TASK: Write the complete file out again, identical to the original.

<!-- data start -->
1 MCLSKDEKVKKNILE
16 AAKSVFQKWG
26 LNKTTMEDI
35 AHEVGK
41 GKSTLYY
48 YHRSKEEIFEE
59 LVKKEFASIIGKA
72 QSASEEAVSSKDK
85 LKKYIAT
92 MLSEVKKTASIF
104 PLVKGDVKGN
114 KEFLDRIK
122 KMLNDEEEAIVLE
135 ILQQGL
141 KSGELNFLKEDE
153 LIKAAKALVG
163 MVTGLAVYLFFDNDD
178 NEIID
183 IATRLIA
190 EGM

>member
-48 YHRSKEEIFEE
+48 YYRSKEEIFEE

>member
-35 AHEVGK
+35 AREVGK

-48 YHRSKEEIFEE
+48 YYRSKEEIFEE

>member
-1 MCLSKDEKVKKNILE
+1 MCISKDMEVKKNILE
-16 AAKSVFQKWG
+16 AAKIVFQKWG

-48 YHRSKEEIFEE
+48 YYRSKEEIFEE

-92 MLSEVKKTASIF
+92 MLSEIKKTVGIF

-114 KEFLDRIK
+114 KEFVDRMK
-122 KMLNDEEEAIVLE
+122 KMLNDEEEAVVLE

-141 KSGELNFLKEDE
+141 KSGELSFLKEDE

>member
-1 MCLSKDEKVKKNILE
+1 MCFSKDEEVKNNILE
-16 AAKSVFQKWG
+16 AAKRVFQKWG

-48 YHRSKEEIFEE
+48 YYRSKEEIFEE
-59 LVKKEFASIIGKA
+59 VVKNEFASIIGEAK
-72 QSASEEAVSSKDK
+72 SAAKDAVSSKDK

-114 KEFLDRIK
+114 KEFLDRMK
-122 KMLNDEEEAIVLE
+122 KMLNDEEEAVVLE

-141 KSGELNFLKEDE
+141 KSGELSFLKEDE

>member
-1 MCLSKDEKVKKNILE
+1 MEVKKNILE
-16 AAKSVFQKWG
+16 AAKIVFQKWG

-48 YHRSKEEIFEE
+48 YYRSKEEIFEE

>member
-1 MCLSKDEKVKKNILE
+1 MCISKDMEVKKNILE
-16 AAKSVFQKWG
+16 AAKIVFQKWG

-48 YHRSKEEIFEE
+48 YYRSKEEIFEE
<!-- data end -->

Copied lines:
1 MCLSKDEKVKKNILE
16 AAKSVFQKWG
26 LNKTTMEDI
35 AHEVGK
41 GKSTLYY
48 YHRSKEEIFEE
59 LVKKEFASIIGKA
72 QSASEEAVSSKDK
85 LKKYIAT
92 MLSEVKKTASIF
104 PLVKGDVKGN
114 KEFLDRIK
122 KMLNDEEEAIVLE
135 ILQQGL
141 KSGELNFLKEDE
153 LIKAAKALVG
163 MVTGLAVYLFFDNDD
178 NEIID
183 IATRLIA
190 EGM

>member
-48 YHRSKEEIFEE
+48 YYRSKEEIFEE

>member
-35 AHEVGK
+35 AREVGK

-48 YHRSKEEIFEE
+48 YYRSKEEIFEE

>member
-1 MCLSKDEKVKKNILE
+1 MCISKDMEVKKNILE
-16 AAKSVFQKWG
+16 AAKIVFQKWG

-48 YHRSKEEIFEE
+48 YYRSKEEIFEE

-92 MLSEVKKTASIF
+92 MLSEIKKTVGIF

-114 KEFLDRIK
+114 KEFVDRMK
-122 KMLNDEEEAIVLE
+122 KMLNDEEEAVVLE

-141 KSGELNFLKEDE
+141 KSGELSFLKEDE

>member
-1 MCLSKDEKVKKNILE
+1 MCFSKDEEVKNNILE
-16 AAKSVFQKWG
+16 AAKRVFQKWG

-48 YHRSKEEIFEE
+48 YYRSKEEIFEE
-59 LVKKEFASIIGKA
+59 VVKNEFASIIGEAK
-72 QSASEEAVSSKDK
+72 SAAKDAVSSKDK

-114 KEFLDRIK
+114 KEFLDRMK
-122 KMLNDEEEAIVLE
+122 KMLNDEEEAVVLE

-141 KSGELNFLKEDE
+141 KSGELSFLKEDE

>member
-1 MCLSKDEKVKKNILE
+1 MEVKKNILE
-16 AAKSVFQKWG
+16 AAKIVFQKWG

-48 YHRSKEEIFEE
+48 YYRSKEEIFEE

>member
-1 MCLSKDEKVKKNILE
+1 MCISKDMEVKKNILE
-16 AAKSVFQKWG
+16 AAKIVFQKWG

-48 YHRSKEEIFEE
+48 YYRSKEEIFEE